The attempt by local clubs to overthrow the board of Gauteng Cricket appeared to have failed on Tuesday as they did not have the majority vote.
Interim Gauteng Cricket Board (GCB) administrator Ray Mali and four directors were fired by their shareholders in a letter delivered to the GCB offices on Monday.
“The signatories of the aforementioned letter committed a number of errors in their calculations, with the result that they did not, in fact, represent clubs holding more than 51% of the total voting rights in the GCB,” the provincial body said in a statement on Tuesday.
The letter was allegedly signed by a majority of the 66 clubs in the region, but a number of them had since withdrawn their signatures.
Cassim Dockrat, the GCB chief executive, confirmed on Tuesday the clubs had the power to fire the directors, according to the Articles of Association of Gauteng Cricket, but needed to follow the correct procedures.
“The clubs are the shareholders and have the ultimate right to fire the board, as long as the proper processes are followed,” Dockrat said.
“A decision to fire the board can be taken at a meeting of shareholders and the directors must then be given due notice.”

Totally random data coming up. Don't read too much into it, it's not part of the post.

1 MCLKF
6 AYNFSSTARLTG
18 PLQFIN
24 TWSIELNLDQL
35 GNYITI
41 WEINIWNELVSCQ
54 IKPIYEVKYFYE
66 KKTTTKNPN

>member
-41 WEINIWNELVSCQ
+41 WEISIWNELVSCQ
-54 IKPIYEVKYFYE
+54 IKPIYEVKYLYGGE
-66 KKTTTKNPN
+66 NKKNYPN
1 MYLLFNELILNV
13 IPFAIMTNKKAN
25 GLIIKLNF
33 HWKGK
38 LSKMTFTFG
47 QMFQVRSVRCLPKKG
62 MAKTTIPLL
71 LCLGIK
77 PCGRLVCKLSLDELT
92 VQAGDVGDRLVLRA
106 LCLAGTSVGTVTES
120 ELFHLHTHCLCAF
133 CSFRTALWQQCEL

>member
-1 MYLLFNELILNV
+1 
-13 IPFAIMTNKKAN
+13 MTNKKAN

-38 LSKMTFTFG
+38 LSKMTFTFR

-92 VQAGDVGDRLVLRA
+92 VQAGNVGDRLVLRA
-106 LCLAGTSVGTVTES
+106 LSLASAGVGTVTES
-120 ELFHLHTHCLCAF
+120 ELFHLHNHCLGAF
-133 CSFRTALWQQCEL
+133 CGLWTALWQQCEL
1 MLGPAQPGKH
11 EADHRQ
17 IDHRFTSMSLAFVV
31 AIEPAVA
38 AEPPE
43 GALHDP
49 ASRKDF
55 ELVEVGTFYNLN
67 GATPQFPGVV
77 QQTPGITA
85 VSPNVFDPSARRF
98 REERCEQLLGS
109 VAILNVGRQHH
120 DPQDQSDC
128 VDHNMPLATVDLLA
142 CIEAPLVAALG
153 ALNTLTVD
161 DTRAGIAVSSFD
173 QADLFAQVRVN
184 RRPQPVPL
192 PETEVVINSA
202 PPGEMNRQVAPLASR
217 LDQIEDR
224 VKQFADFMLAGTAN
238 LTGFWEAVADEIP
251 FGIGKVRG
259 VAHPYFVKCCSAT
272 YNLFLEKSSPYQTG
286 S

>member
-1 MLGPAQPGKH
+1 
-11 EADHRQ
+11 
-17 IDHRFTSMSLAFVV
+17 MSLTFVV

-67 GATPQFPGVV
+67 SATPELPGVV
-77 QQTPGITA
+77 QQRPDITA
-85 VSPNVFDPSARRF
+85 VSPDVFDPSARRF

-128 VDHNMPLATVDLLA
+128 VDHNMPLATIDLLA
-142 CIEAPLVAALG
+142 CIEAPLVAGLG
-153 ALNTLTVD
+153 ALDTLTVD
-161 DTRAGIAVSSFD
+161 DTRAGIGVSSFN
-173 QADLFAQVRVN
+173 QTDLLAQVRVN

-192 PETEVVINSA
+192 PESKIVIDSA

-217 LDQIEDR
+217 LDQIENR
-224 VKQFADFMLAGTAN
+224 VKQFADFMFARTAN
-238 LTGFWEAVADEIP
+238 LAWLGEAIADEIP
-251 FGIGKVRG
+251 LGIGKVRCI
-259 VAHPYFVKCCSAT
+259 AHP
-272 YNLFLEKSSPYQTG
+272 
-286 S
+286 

Dockrat said all five directors had contested their removal from the board.
“Mali was appointed by Cricket South Africa (CSA) and is not a concern for the GCB, but the other four directors are also contesting the legality of the document,” he said.
In the statement, however, the GCB also disputed the validity of the Articles of Association and said the voting arrangements, as set out in clause 28.1.6, had been suspended for the duration of the interim administration.
The GCB was placed under administration when the Sports Minister at the time, Makhenkesi Stofile, and CSA intervened after a concern about the lack of transformation and issues relating to hosting rights during the 2009 Indian Premier League. – Sapa